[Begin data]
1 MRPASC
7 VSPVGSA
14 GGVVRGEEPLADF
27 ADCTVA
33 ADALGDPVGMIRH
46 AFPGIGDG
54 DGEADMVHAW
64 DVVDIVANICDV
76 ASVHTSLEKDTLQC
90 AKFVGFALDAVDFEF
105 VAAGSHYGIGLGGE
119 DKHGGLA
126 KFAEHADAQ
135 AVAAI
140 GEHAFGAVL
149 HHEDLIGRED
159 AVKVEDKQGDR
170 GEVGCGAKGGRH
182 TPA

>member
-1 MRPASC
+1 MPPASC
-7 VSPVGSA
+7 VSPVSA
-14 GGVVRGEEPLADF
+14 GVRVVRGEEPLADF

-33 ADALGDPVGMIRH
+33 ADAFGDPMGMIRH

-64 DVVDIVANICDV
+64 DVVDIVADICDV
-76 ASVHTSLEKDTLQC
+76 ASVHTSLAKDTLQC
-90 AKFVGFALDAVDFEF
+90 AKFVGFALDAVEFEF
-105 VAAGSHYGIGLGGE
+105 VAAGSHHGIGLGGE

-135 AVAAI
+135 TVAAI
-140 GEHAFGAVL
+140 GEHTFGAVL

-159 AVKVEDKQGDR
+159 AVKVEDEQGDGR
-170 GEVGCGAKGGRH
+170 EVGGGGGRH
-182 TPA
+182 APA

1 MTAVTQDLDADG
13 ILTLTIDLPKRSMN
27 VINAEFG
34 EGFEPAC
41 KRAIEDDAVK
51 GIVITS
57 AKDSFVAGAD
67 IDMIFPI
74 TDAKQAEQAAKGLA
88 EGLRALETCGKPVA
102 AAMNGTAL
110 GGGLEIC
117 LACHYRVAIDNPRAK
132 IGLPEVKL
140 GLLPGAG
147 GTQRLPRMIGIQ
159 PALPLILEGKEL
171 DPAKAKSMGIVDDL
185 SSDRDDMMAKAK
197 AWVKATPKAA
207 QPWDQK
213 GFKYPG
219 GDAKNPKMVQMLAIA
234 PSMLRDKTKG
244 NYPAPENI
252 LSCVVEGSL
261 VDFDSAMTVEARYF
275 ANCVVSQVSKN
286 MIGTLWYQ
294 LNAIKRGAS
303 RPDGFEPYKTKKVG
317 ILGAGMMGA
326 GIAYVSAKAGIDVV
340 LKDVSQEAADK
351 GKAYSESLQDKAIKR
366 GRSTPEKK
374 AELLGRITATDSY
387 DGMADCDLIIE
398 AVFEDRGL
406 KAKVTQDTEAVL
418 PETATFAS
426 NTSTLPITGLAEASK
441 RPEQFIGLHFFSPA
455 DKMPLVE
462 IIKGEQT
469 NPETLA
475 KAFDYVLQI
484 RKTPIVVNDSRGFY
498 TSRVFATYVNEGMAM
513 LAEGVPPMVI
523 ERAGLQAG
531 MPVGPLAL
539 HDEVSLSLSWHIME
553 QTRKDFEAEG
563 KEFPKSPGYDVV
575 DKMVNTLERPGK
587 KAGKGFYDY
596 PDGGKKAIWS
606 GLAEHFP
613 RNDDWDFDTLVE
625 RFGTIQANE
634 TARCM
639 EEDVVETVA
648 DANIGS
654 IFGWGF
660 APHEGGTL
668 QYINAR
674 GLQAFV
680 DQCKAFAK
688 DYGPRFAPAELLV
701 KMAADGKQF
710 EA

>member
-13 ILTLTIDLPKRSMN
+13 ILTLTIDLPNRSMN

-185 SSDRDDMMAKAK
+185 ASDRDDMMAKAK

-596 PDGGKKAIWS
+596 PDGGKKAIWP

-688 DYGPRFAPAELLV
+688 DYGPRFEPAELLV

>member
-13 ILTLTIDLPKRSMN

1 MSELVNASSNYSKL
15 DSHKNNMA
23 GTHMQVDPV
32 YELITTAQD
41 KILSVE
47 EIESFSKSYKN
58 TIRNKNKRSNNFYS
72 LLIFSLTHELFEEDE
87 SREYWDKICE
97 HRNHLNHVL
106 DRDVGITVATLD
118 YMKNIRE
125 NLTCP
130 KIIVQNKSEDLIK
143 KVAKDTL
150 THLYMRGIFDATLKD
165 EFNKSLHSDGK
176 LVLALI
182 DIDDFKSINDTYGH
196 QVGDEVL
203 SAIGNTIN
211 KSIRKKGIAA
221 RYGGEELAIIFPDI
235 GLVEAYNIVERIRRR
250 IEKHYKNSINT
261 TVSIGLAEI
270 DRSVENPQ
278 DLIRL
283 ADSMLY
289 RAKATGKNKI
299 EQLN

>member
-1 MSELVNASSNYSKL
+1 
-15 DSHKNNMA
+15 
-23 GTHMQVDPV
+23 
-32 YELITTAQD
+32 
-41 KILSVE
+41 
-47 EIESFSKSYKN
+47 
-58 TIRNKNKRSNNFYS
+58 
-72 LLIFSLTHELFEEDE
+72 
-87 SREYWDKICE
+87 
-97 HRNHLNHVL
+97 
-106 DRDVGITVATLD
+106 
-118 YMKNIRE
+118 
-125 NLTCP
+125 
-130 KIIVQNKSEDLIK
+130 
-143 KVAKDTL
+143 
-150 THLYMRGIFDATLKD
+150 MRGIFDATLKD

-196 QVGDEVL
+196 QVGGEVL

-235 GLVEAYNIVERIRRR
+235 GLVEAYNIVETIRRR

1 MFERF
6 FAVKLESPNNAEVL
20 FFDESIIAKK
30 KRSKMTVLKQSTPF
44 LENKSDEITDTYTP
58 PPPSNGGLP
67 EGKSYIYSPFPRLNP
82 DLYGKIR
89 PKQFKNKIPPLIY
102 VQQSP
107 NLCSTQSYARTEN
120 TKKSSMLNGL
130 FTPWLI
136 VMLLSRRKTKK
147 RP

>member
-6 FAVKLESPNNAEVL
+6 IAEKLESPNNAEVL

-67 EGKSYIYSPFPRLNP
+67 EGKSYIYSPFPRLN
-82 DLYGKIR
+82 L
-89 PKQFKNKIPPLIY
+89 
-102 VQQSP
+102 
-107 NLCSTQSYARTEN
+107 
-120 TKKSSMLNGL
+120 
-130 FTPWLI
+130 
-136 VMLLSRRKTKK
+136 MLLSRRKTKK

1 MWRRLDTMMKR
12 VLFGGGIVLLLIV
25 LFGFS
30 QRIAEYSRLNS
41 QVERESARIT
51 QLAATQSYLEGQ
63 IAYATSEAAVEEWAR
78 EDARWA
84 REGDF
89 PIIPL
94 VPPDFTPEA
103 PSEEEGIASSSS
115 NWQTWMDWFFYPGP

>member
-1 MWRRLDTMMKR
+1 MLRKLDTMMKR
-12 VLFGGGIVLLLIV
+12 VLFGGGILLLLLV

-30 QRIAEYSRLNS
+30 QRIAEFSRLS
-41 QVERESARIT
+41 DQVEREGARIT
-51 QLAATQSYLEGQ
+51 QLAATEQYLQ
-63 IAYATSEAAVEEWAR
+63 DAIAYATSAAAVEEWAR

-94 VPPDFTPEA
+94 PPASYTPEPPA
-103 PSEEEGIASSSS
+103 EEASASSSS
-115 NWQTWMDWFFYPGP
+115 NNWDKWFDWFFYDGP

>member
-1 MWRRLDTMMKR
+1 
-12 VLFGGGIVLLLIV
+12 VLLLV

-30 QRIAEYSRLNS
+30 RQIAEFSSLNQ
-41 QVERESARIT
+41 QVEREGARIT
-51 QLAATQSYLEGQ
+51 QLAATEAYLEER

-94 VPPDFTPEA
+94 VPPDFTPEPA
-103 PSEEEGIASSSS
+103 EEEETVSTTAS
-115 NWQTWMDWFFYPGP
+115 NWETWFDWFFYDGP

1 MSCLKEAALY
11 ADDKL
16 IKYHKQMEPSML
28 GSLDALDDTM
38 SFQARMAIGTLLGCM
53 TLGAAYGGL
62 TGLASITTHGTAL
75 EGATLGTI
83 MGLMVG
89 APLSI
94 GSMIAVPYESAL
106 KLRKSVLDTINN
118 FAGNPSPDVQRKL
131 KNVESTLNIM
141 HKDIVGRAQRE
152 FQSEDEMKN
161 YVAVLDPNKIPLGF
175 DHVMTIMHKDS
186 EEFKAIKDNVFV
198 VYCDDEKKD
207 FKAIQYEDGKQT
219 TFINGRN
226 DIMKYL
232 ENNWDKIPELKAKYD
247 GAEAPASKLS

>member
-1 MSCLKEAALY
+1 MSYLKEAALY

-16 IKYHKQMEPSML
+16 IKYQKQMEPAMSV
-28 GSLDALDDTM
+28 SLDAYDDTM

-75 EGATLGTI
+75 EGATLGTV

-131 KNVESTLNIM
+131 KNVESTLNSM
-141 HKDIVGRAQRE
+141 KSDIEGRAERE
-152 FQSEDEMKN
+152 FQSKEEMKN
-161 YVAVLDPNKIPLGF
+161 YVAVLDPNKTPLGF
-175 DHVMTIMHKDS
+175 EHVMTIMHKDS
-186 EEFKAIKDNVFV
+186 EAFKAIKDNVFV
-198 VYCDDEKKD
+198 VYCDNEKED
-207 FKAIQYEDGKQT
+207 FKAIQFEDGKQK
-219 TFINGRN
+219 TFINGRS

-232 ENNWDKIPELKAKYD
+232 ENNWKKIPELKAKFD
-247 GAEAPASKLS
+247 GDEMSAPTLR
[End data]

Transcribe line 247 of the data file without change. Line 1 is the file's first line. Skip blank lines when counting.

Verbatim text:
+1 MLRKLDTMMKR